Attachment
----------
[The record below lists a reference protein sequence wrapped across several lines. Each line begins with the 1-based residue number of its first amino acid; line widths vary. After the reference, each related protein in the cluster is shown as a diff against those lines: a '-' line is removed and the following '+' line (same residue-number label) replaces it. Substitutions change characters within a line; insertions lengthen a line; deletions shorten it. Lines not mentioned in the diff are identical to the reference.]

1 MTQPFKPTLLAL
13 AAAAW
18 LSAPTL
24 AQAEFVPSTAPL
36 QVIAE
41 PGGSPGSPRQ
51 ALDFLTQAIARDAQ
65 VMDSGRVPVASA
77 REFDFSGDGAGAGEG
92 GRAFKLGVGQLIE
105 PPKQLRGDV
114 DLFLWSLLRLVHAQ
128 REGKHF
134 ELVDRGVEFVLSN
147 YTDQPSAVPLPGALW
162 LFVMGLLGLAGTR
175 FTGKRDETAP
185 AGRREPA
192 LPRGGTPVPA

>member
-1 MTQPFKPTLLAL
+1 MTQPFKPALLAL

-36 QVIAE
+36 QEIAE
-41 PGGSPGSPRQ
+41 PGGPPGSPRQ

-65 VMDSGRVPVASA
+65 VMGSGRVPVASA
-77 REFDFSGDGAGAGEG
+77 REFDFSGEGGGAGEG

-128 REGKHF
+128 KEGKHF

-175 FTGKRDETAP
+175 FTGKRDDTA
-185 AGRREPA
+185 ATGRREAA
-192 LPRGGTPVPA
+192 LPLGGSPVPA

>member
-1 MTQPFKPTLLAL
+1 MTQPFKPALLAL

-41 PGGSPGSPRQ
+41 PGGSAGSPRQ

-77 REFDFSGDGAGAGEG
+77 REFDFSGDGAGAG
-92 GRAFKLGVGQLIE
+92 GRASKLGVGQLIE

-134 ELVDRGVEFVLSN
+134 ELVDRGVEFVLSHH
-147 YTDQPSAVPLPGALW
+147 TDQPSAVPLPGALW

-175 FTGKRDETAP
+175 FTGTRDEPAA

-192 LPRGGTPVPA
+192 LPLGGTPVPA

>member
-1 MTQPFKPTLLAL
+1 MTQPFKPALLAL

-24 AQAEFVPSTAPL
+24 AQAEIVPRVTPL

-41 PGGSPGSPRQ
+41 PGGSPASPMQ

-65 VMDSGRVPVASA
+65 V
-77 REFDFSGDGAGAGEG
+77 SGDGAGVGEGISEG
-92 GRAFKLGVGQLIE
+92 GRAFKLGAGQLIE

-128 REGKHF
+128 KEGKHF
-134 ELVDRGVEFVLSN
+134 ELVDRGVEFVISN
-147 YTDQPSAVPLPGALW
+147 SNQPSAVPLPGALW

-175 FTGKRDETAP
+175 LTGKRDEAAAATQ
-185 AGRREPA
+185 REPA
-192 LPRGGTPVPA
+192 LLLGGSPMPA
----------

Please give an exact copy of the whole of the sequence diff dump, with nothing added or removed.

[The record below lists a reference protein sequence wrapped across several lines. Each line begins with the 1-based residue number of its first amino acid; line widths vary. After the reference, each related protein in the cluster is shown as a diff against those lines: a '-' line is removed and the following '+' line (same residue-number label) replaces it. Substitutions change characters within a line; insertions lengthen a line; deletions shorten it. Lines not mentioned in the diff are identical to the reference.]

1 MTQPFKPTLLAL
13 AAAAW
18 LSAPTL
24 AQAEFVPSTAPL
36 QVIAE
41 PGGSPGSPRQ
51 ALDFLTQAIARDAQ
65 VMDSGRVPVASA
77 REFDFSGDGAGAGEG
92 GRAFKLGVGQLIE
105 PPKQLRGDV
114 DLFLWSLLRLVHAQ
128 REGKHF
134 ELVDRGVEFVLSN
147 YTDQPSAVPLPGALW
162 LFVMGLLGLAGTR
175 FTGKRDETAP
185 AGRREPA
192 LPRGGTPVPA

>member
-1 MTQPFKPTLLAL
+1 MTQPFKPALLAL

-36 QVIAE
+36 QEIAE
-41 PGGSPGSPRQ
+41 PGGPPGSPRQ

-65 VMDSGRVPVASA
+65 VMGSGRVPVASA
-77 REFDFSGDGAGAGEG
+77 REFDFSGEGGGAGEG

-128 REGKHF
+128 KEGKHF

-175 FTGKRDETAP
+175 FTGKRDDTA
-185 AGRREPA
+185 ATGRREAA
-192 LPRGGTPVPA
+192 LPLGGSPVPA

>member
-1 MTQPFKPTLLAL
+1 MTQPFKPALLAL

-41 PGGSPGSPRQ
+41 PGGSAGSPRQ

-77 REFDFSGDGAGAGEG
+77 REFDFSGDGAGAG
-92 GRAFKLGVGQLIE
+92 GRASKLGVGQLIE

-134 ELVDRGVEFVLSN
+134 ELVDRGVEFVLSHH
-147 YTDQPSAVPLPGALW
+147 TDQPSAVPLPGALW

-175 FTGKRDETAP
+175 FTGTRDEPAA

-192 LPRGGTPVPA
+192 LPLGGTPVPA

>member
-1 MTQPFKPTLLAL
+1 MTQPFKPALLAL

-24 AQAEFVPSTAPL
+24 AQAEIVPRVTPL

-41 PGGSPGSPRQ
+41 PGGSPASPMQ

-65 VMDSGRVPVASA
+65 V
-77 REFDFSGDGAGAGEG
+77 SGDGAGVGEGISEG
-92 GRAFKLGVGQLIE
+92 GRAFKLGAGQLIE

-128 REGKHF
+128 KEGKHF
-134 ELVDRGVEFVLSN
+134 ELVDRGVEFVISN
-147 YTDQPSAVPLPGALW
+147 SNQPSAVPLPGALW

-175 FTGKRDETAP
+175 LTGKRDEAAAATQ
-185 AGRREPA
+185 REPA
-192 LPRGGTPVPA
+192 LLLGGSPMPA